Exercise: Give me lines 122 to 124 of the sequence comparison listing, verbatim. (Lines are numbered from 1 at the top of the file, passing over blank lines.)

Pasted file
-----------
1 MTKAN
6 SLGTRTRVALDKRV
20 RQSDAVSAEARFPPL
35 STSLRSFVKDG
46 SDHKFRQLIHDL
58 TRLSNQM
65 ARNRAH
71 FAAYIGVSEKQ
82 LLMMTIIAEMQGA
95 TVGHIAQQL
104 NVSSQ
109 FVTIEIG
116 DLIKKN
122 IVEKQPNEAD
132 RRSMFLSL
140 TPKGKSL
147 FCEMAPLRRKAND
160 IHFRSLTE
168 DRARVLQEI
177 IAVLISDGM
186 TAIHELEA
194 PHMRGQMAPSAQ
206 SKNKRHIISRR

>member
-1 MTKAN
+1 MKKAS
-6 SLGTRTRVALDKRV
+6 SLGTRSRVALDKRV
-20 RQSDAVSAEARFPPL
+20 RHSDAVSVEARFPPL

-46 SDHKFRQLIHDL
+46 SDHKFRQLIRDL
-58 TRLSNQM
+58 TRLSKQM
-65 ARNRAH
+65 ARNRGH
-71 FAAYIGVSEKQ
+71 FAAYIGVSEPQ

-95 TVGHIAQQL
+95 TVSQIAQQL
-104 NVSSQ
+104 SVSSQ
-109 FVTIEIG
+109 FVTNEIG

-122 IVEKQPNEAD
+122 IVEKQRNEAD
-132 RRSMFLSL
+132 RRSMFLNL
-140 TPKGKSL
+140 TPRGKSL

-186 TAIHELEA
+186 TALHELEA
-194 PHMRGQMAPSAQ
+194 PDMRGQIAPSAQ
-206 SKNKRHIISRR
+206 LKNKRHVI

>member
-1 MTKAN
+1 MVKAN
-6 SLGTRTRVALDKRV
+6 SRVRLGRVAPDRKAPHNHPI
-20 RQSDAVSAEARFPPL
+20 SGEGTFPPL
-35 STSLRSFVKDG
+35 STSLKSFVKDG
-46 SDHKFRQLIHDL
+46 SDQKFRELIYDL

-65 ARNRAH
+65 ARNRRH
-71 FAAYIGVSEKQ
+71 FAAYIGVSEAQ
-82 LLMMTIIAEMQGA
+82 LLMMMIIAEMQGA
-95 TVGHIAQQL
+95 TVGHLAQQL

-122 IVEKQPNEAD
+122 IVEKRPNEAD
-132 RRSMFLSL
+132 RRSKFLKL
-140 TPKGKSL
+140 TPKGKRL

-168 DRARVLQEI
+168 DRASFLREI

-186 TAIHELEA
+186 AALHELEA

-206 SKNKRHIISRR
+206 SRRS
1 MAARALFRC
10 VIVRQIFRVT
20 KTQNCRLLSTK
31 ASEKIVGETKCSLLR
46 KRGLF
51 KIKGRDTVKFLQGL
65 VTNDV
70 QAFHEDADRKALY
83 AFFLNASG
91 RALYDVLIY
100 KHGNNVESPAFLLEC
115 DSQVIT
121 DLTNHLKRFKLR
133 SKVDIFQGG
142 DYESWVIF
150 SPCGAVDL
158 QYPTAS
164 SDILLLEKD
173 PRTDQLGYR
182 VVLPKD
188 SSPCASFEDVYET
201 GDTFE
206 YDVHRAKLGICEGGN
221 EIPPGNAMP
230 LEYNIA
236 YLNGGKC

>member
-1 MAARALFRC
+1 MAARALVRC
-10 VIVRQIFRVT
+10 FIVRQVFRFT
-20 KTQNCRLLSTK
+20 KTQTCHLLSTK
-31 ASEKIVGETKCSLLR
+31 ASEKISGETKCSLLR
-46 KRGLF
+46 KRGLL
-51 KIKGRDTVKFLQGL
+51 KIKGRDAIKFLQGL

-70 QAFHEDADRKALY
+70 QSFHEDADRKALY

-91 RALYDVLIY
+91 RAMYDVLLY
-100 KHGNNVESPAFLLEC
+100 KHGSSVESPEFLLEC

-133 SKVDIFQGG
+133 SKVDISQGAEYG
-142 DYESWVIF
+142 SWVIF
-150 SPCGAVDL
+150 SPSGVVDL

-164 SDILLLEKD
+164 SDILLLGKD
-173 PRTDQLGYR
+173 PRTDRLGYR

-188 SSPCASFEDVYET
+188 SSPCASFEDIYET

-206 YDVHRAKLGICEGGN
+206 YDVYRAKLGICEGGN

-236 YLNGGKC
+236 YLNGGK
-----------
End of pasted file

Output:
+31 ASEKISGETKCSLLR
-46 KRGLF
+46 KRGLL